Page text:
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Tag Archives: European Theater

Huzzah! – Photos from the Convention

Portland, Maine has a game convention?! ~

Chris Paquette, 6 June 2018

Every May, the good folks at the MHWA set up their long weekend of HUZZAH! It started as a minis-heavy gaming convention and has expanded to other tabletop games, as well.  But lets face it, it’s the minis that look the best on the table.

click images to enlarge

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And stay tuned for more convention coverage all summer long!


Chat about it below, or in our forums, or hit our FaceBook page >>

Kriegsspiel That Would Never End™ – An AAR, part 2

The AAR takes waaaay less time than the game ~

Jim Owczarski, 16 May 2018

One of the great joys of the Kriegsspiel is the fog of war and command friction that results from any double-blind game.  The Jena-Auerstedt campaign’s fights over 13 and 14 October made this point eloquently — and I am not only discussing the fact (alluded to in the videos) that during this period Napoleon lost Bernadotte’s I Corps for a fair amount of time and Brunswick lost contact with Blucher and Ruchel for several days.

While Murat, Lannes, and Davout were barrelling nigh Hell-fot-leather Northward along their western line of advance, Napoleon I himself could never quite figure out where the Prussians were.  He kept punching forward hoping to hit something and never realized just how empty the battle space was.  In the early marches, he failed to catch the divisions guarding the Hof gap and then both Marshals Soult and Ney kept nudging forward along the eastern routes trying to make contact with Hohenlohe’s men who scampered as fast as they were able.

Kriegsspiel That Would Never End™ – An AAR, part 1

What happens when you cram 10 days of battle into 18 months of forum posts? ~

Jim Owczarski, 12 May 2018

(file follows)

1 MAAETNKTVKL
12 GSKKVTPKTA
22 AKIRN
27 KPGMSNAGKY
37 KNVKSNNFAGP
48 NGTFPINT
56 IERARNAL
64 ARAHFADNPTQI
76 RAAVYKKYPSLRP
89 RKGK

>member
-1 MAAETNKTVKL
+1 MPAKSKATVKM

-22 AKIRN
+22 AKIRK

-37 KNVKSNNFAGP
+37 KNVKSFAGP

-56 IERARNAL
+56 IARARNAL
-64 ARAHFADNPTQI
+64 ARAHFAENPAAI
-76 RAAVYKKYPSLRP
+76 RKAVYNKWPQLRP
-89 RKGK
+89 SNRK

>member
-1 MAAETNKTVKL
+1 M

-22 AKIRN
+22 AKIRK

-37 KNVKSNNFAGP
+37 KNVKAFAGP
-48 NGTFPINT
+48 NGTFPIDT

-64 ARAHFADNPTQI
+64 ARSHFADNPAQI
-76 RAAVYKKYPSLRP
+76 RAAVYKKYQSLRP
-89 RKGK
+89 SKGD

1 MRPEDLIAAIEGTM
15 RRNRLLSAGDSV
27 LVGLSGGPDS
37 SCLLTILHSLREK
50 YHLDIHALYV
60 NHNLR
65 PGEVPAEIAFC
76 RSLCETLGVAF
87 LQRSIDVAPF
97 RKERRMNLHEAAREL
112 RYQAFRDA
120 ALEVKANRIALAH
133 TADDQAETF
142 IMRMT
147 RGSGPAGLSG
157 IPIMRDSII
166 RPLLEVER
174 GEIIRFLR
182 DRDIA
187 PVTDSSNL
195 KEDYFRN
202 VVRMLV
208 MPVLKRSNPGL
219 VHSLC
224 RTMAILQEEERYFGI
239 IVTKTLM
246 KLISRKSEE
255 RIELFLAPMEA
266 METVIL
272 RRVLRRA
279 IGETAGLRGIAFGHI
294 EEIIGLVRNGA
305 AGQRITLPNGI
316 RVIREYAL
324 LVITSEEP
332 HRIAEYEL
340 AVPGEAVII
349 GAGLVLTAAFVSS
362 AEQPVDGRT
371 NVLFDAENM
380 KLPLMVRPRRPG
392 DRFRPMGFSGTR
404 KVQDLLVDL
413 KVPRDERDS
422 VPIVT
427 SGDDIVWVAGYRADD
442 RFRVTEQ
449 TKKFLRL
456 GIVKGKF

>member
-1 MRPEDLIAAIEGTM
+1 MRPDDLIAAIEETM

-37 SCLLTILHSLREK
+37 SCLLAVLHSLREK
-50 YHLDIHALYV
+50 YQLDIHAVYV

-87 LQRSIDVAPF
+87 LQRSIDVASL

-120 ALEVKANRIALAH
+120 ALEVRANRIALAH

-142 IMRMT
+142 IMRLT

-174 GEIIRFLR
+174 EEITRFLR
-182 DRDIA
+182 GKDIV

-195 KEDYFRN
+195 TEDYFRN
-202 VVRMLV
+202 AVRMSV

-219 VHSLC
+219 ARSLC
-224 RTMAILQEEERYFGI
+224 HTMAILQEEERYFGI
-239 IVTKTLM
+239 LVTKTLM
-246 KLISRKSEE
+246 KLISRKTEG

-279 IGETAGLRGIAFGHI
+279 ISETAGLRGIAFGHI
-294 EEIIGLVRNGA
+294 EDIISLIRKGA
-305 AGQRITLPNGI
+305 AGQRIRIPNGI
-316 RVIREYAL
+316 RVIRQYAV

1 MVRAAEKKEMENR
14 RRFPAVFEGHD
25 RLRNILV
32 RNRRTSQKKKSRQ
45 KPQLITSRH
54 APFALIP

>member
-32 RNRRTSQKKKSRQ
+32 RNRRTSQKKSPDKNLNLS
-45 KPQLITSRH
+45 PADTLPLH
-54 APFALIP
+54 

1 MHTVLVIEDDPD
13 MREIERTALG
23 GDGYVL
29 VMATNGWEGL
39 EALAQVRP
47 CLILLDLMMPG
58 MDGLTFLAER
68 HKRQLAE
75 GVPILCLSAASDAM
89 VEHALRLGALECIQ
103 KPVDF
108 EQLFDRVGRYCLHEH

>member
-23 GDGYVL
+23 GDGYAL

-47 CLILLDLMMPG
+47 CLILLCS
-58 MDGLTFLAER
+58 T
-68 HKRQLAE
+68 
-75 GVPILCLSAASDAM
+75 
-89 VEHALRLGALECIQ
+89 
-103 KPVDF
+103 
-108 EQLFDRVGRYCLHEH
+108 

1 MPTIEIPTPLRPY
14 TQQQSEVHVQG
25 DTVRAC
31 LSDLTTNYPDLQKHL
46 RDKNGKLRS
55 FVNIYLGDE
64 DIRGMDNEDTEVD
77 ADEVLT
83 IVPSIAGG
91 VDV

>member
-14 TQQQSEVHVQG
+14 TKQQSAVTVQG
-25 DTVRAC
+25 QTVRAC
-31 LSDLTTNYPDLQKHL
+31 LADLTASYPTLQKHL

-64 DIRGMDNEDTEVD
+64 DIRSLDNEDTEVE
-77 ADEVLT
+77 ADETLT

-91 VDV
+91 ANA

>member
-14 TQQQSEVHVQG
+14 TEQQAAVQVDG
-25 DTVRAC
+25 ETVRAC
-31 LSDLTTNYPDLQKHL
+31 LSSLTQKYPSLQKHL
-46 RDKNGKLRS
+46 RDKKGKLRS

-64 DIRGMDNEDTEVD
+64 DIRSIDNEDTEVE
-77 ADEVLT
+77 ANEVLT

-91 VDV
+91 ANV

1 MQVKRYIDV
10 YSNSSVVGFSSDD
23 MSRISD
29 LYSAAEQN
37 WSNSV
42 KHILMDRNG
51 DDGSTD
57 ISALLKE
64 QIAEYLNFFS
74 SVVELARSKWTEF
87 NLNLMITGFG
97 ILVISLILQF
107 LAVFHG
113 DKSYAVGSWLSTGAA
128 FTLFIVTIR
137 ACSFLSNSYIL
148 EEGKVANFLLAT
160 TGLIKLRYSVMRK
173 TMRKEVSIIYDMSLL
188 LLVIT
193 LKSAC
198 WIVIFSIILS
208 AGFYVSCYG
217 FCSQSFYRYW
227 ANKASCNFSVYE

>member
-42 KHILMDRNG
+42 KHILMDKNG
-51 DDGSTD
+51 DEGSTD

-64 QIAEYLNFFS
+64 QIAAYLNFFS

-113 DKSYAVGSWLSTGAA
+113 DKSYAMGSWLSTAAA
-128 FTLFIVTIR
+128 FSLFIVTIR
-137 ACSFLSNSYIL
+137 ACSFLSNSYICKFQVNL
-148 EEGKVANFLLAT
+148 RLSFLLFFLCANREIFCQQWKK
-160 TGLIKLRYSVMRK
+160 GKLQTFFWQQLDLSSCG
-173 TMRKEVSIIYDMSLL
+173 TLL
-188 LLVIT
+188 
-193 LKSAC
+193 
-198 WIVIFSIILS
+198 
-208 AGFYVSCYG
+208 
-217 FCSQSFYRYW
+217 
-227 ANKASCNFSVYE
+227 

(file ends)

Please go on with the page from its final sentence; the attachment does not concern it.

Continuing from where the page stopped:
It took nine game days rather than the postulated six.

It took a tiny bit over a year and a half of real time.

It resulted in 568 forum posts and 33,553 forum views (as I write this).

The umpire sent out 825 dispatches.

And it is over.

Jokes to the contrary notwithstanding, the Kriegsspiel That Would Never End™ actually ended on 5 May 2018.

But that would be to begin at the ending, and no one wants that.

In the beginning, I was planning a trip to the Jena-Auerstedt battlefields and I had always had a love of Dr. Didier Rouy’s “The Flight of the Eagle” Napooleonic campaign system.  I also enjoy the company of the crew from the GrogHeads forums and was delighted when a fair number of them responded to the idea of playing one of these Kriegsspiels with something other than derisive laughter or knowing dismissal.

RAF The Battle of Britain 1940 – The GrogHeads AAR, part 5 of 5

Will the climax of the AAR leave shots all over England? ~

Michael Eckenfels, 1 May 2018

 

0600 TIME SEGMENT

RAID ONE: HORNCHURCH (Airfield)

MAJOR RAID

This raid has the Decoy Raid card attached to it. I get to choose two Squadrons from the Enroute Sectors listed on the Target card and put them in the Inflight Box. I choose two of the three Spitfire Squadrons from 6/11 as we have a Major Raid coming in to take down the Radar Net at Foreness.

The two RAF Squadrons assigned by Fighter Command find that this was a Luftwaffe trick; the two Squadrons are now out of the picture for the time being, cursing their luck and good German ingenuity, no doubt.

RAF The Battle of Britain 1940 – The GrogHeads AAR, part 4 of 5

After a refractory pause, gearing up for the next load ~

Michael Eckenfels, 25 April 2018

INTERMISSION

PERSONAL DIARY ENTRY

AUGUST 13, 1940

A call from Berlin at near midnight on 12 August and suddenly I find sleep elusive. A drenching, sticky rain came in shortly after darkness fell, and my staff and I looked forward to a few miserable hours of sleep. Unfortunately, the call meant none would be had by me, except perhaps on one of the Fuhrer’s personal Ju-52 transport aircraft, which the call said would be arriving to fetch me in approximately 30 minutes, to take me to the Obersalzberg.

I’d rather be at a figher’s controls.

I hurriedly grabbed a few notes while my aide, Oberst Steinhoff, calmly packed a few items. True to form, the aircraft landed in the midst of the most drenching of rain, right when the phone said it would, and we boarded. No sooner had the ground crew topped off the tanks, and we were revving down the runway as water splotched on the fuselage like soft bullets. The interior was well appointed, the sound dampened somewhat by the extra work done inside, but it felt like a coffin. I’d rather be at a figher’s controls.

We arrived shortly before 0400 at the Obersalzberg field and were immediately met and driven to Hitler’s own home. He was well known for staying up until dawn, so I figured we’d be coming in at about the time when he was ready for bed. Hopefully, he was in a good mood.